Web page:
Will Subaru bring back the BRAT or Baja? It should. here’s why

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2022 has been the year of the small pickup revival. Manufacturers weren’t even sure about midsize trucks until a few years ago, but now we have trucks that are decidedly compact and crossover-based. Ford launched its all-new Built Ford Tough Maverick; Hyundai, in turn, launched the all-new Santa Cruz, which they claim is not a truck but a “sports adventure vehicle”.

The booming compact pickup segment is expected to grow as the first trucks prove the concept to other manufacturers. And one automaker expected to enter — or in their case, re-enter — the segment is Subaru.

Subaru pioneered the compact pickup with the BRAT in the 1970s and revisited it with the Outback-based Baja in the early 2000s. You could say these vehicles were ahead of their time.

Their time has come.

The market is finally ready for a small Subaru pickup

America wasn’t quite prepared for the Baja in the early 2000s. Pickup trucks were still stigmatized in many places, and besides, if you wanted a cheap, adventure-ready little pickup truck, you could buy a Toyota Tacoma. Now, body-on-frame trucks of all types are getting expensive; the base model, a $20,000 midsize truck, no longer exists. The trucks are more popular among younger buyers of non-traditional pickups.

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Subaru might nail the little pickup in a way other manufacturers haven’t

Ford killed it with the Maverick. It looks cool, rides well, is super versatile and practical. There’s a reason it made our list of the best cars of 2022. About the only catch is that you can’t really go off-roading with it – yet. The AWD version may come with an FX4 package. But the more interesting of the two Mavericks – the base hybrid model – doesn’t even offer all-wheel drive.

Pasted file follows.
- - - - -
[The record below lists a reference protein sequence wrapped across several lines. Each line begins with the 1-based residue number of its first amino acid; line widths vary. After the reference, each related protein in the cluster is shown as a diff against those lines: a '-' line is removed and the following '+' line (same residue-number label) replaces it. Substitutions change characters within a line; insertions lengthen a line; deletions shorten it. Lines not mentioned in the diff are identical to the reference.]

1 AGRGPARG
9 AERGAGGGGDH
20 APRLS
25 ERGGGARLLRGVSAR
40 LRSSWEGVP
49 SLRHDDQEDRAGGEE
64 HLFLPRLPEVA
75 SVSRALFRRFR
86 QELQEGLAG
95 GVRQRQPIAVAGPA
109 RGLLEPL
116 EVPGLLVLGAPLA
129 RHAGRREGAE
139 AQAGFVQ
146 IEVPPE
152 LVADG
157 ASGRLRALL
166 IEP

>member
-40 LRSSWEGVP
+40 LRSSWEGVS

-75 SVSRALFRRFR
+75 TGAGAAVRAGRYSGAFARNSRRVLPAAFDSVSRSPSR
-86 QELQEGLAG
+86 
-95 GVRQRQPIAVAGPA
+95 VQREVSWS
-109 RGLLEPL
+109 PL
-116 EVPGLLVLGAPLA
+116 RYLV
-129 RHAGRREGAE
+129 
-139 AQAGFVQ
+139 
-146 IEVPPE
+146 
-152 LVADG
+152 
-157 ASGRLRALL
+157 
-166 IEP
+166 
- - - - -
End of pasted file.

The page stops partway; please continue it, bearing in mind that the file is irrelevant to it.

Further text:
Hyundai read (correctly) that buyers would want a more adventurous vehicle. But adventure is not a natural fit for the brand; they do a better job with affordable luxury and comfort than off-road capabilities. Plus, the Santa Cruz isn’t all that affordable; the nominal starting price is $24,440, but if you want the bare minimum for doing off-road stuff—AWD and floor mats—that Santa Cruz starts at nearly $28,000.

The brand that could best combine the Maverick’s affordability and some serious trail capability is Subaru, maker of crossovers like the Crosstrek.

Subaru would need to be convinced to try another pickup

Launching any new car requires tremendous effort. Subaru doesn’t have a lot of effort right now. The brand has struggled to release existing models with the shortage of chips; Subaru has also fallen behind in converting to more fuel-efficient powertrains and, judging by Crosstrek Hybrid and Solterra EV pricing, does so at an affordable price.

Subaru would also need compelling evidence to revisit a Baja-like truck. After all, they tried the exact vehicle I’m offering in recent memory, and it failed.

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But there’s reason to think Subaru could eventually build a truck.

Subaru launched its new global SGP platform in 2016. The first vehicles that debuted there will likely be revised in the next few years. About 44% of the Subaru lineup is made up of hatchbacks, hatchbacks and coupes. Together, these models accounted for less than 15% of Subaru’s sales in 2021. Trends suggest that this percentage will continue to decline. And if current gas prices don’t push buyers back to affordable, road-focused small cars, nothing will.

We should see Subaru reevaluate the composition of its current lineup. A similar redesign at Ford led the blue oval to drop the Fusion and Focus and create the Maverick. And if Ford’s little truck is still selling well and siphoning off some potential Subaru buyers mid-decade, a new Baja may seem less risky and more of a competitive necessity.

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